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World Champion of Public Speaking Evaluates Oscar Speeches


And the award goes to...

Aaron Beverly, Toastmasters’ 2019 World Champion of Public Speaking, sat down and watched the 92nd Academy Awards ceremony. We asked him to evaluate the Oscar winners’ acceptance speeches and hand out some awards of his own.

Best Speech. To me, the best speech of the night goes to Donald Sylvester due to the fluid structure of his comments. I loved his clear opening, "Ford vs. Ferrari (the movie for which he won his award) was a marriage of sound and picture." He then transitioned seamlessly into thanking his team before he touched on one of the monumental shifts in cinema by referring to his movie being the last from 20th Century Fox, which was recently bought by Disney. Then, he thanked his wife for sacrificing her own career to support his, which was a nod to one of the underlying themes of the night of acknowledging the work of women in the film industry. On top of all of that, he flowed right into a well-timed political joke, thanked the Academy, and ended on time. A perfect example of a great acceptance speech.

Most Memorable Speech. While Donald Sylvester’s speech was the best overall, I think that Joaquin Phoenix had the most memorable. His speech was the one that touched me the most. In an acceptance speech, you don't typically speak on issues of the world, but Joaquin did this—and to great effect. I loved his talk about the commonality that we have to stand against injustices. I appreciated his comments about giving second chances, acknowledging his own past faults and subsequent redemption. What keeps me from giving Phoenix the title of Best Speech, however, is that his speech wasn't very fluid, as the points he made throughout didn't fit together. There also was not much appreciation for the award that he was winning. It was a touching and powerful speech, but not what is typically expected of an acceptance speech for an award.

Most Buzzworthy Speech(es). If we ignore the history that was made at the 92nd Academy Awards, the popularity of the movies and actors that won, and instead focus on who truly gave speeches that will get people talking, I would give a third-, second-, and first-place award to the following individuals:

  • Third place: Brad Pitt, for his quip on the recent political matters in the United States Senate.
  • Second place: Matthew A. Cherry and Karen Rupert Toliver, who won for the best animated short, Hair Love. I was moved by their mentions of the importance of representation of different races in film and particularly animation.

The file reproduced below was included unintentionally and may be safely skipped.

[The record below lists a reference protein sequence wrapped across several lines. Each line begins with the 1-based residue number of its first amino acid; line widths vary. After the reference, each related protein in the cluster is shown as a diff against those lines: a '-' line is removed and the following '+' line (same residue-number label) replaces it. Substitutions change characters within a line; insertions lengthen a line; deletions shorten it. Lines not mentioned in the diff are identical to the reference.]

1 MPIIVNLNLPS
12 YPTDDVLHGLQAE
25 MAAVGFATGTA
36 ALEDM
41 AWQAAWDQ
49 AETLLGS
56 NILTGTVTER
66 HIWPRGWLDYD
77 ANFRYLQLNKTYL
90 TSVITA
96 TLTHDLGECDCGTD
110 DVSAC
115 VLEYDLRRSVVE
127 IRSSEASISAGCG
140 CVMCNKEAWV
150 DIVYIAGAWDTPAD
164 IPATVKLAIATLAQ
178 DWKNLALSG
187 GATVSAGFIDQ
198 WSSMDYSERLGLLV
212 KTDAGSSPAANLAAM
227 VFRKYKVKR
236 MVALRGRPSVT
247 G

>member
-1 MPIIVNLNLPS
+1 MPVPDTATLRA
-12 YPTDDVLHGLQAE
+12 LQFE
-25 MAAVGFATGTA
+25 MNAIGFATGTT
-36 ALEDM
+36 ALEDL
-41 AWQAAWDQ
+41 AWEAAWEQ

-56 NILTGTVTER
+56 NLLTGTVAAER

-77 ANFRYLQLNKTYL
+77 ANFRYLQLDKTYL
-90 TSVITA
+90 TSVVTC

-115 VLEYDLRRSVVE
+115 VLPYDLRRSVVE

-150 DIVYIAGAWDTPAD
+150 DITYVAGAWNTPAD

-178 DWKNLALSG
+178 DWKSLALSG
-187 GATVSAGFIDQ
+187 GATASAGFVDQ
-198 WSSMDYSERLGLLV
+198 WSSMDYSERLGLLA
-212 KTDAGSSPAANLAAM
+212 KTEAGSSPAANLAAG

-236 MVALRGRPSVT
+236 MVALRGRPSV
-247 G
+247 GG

• First place: Again, Joaquin Phoenix, for his powerful points, and a touching tribute to his brother River Phoenix, who died in the 1990s.

Most Sincere Speech. A big part of me wanted to give this one to Joaquin Phoenix too. His speech was very sincere, and you can tell how much emotion was behind every word. In the end, I gave the edge to Bong Joon Ho, director of the movie Parasite, which won four Oscars for the night. Out of Ho's four wins, it was his speech for best director that earned him this award. Ho spoke mainly through a translator, but as he was talking, you could see through his body language and expressions that the weight of his historical accomplishment was not lost upon him. He also showed his gratitude to his directing mentors—both of whom he beat to win the Oscar. He made sure to acknowledge the support of his peers and added his desire to share his award with all of the nominees. His sincerity I believe won over the crowd and made him a fan favorite of the night.

Most Humorous Speech. The most humorous acceptance speech was difficult to award as there weren't any speeches that stood out as overly humorous. Despite this, there were some very humorous one-liners delivered throughout the night that deserved recognition:

  • Best self-depreciating humor goes to Brad Pitt for saying, "I'd ride [Leonardo DiCaprio's] coattails any day because the view is amazing."
  • Best opening humorous line goes to Bernie Taupin for, "This doesn't suck!"
  • Best callback humor of the night to Roger Deakins who seamlessly jumped on a joke made earlier by his award presenters.
  • Lastly, the biggest laugh goes to Bong Joon Ho for his line, "I'm ready to drink tonight!" What made the line even funnier was him saying it in English, adding more of a shock factor for the audience.



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